Las Fallas are the traditional festivals of the month of March in the city of Valencia and other towns of the Valencian Community. It is also known as fiestas josefinas or festes de Sant Josep (in Valencian) in honor of San Jose, the patron of the carpenters, a guild very widespread in the region.
It is considered one of the most important festivals in Spain classified as an event of International Tourist Interest and included in the representative list of Unesco Intangible Cultural Heritage of Humanity.
The word “falla” in medieval Valencian comes from the Latin fac[u]la, diminutive of torch of those which were placed at the top of the watchtowers. There are many theories about the origin of the tradition. Some believe that the “fallas” find their origins in pagan rituals of worshiping fire. However the most popular version is that the tradition was initiated by the guild of carpenters in Valencia who burned on the eve of the day of the patron Saint Joseph, in a purifying bonfire, the chips and old surpluses to clean the workshops just before the spring equinox.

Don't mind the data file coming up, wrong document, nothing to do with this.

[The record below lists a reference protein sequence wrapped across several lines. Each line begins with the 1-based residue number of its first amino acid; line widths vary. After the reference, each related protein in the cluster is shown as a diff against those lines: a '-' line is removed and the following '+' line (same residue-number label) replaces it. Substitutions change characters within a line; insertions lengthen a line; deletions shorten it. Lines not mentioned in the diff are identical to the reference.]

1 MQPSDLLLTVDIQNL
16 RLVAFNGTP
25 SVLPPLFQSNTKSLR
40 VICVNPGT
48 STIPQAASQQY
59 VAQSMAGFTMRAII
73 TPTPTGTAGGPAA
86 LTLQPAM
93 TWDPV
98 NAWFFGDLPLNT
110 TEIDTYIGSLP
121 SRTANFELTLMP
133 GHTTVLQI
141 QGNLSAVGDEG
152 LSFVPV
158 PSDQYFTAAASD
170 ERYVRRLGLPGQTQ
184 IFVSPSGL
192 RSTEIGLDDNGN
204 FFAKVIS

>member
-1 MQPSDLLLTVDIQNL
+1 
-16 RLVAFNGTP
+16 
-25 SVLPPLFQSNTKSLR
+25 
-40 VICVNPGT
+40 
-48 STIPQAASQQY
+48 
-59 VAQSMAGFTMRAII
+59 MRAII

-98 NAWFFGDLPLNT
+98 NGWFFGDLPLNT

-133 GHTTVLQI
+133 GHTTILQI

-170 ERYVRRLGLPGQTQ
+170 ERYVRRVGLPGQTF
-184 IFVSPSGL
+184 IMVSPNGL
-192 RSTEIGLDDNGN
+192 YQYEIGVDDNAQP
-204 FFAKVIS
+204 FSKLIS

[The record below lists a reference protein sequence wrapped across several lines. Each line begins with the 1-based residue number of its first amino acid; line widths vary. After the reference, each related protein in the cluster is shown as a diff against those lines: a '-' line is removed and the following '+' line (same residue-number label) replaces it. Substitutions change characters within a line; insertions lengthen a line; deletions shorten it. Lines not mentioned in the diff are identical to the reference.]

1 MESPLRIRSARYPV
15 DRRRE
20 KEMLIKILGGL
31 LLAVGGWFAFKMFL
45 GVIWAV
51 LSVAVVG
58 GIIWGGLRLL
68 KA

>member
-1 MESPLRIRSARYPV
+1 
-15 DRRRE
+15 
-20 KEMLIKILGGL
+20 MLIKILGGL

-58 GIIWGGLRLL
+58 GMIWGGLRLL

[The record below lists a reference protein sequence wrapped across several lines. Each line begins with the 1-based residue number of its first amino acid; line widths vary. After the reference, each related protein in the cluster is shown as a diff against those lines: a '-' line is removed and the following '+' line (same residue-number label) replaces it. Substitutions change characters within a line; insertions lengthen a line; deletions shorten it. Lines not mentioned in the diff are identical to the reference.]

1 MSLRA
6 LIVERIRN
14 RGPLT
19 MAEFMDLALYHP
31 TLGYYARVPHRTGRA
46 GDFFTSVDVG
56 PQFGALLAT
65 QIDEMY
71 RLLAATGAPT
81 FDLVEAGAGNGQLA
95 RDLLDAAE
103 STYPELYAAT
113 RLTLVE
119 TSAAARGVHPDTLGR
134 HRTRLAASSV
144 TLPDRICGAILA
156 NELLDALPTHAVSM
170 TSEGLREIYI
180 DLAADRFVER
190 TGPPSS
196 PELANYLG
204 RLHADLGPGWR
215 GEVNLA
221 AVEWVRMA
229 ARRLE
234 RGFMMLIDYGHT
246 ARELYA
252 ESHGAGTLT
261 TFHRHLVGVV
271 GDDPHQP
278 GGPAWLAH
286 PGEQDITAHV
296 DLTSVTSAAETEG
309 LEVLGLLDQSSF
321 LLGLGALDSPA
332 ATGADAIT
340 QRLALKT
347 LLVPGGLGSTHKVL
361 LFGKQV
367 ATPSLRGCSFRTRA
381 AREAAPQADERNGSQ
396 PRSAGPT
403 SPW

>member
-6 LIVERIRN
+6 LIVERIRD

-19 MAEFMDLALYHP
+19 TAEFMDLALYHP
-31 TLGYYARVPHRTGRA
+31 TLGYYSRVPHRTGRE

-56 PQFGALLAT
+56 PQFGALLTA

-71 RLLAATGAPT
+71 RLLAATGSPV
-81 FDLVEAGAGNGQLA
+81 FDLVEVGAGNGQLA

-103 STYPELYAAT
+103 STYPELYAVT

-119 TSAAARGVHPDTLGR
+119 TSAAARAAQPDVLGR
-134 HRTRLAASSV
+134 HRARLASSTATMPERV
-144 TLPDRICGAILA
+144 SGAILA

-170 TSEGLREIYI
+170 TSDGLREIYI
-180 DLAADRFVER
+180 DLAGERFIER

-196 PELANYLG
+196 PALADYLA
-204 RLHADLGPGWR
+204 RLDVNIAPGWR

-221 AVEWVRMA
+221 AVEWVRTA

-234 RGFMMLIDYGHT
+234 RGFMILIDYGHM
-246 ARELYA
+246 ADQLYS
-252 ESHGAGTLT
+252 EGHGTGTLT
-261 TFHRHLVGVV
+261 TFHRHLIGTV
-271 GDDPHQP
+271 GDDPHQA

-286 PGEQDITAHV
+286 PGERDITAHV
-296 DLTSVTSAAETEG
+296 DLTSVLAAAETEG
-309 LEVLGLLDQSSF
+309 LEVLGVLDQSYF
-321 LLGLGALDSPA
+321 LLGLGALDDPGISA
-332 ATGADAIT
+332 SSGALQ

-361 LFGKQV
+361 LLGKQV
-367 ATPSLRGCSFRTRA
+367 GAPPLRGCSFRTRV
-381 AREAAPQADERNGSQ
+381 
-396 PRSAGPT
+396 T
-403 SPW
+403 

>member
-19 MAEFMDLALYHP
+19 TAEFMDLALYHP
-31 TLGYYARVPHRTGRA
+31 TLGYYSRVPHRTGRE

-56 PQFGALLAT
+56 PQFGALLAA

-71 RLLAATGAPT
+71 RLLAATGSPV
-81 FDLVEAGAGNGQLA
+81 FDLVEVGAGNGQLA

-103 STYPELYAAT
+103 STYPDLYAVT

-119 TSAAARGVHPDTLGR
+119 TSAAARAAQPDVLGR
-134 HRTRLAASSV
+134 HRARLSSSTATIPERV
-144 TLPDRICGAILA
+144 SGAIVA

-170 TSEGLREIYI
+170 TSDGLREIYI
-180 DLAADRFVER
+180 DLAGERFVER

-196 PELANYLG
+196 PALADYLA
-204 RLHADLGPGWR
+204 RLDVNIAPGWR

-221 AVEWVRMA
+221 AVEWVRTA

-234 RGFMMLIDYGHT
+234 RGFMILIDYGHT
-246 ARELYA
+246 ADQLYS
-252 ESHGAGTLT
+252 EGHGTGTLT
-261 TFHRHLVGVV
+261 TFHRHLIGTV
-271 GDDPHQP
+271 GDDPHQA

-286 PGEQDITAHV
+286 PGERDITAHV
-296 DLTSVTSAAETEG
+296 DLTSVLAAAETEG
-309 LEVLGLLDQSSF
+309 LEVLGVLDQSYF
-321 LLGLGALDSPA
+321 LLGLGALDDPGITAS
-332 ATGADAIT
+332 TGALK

The festival is organized by the called “falleras” committees that promote fairs and construction of “fallero” monuments throughout the city. The impression is that there is a “falla” in every corner of Valencia where people come together to celebrate and enjoy the popular Valencian culture.
The “fallero” monuments are allegorical constructions that usually have several meters high… Usually, they are inspired in subjects of the everyday life generally of critical and satirical nature with the biggest ones surpassing the 30 meters surrounded by figures of cardboard, clay model, stone, polyurethane, supported by a wooden frame. The visitors and neighbors have a chance to vote for the monument that he or she likes best whether because of its originality or its design.
The tourists who go to the party are amazed, besides the beauty of the “fallero” monuments, by the joy of the people on the streets. It is as if the whole town were partying with families gathering with friends on the streets, parades of bands, local men, women and children dressed up in traditional Valencian costumes. The extension of the festivities in the Valencia downtown area makes the visit to the party a program of many hours or even days. You have to walk a lot to cover the whole festival to get to know each “falleros” monument and the meaning of each allegorical construction. This all watered with plenty of food, drink and joy of the Valencian people. In short, it’s a huge festival!!!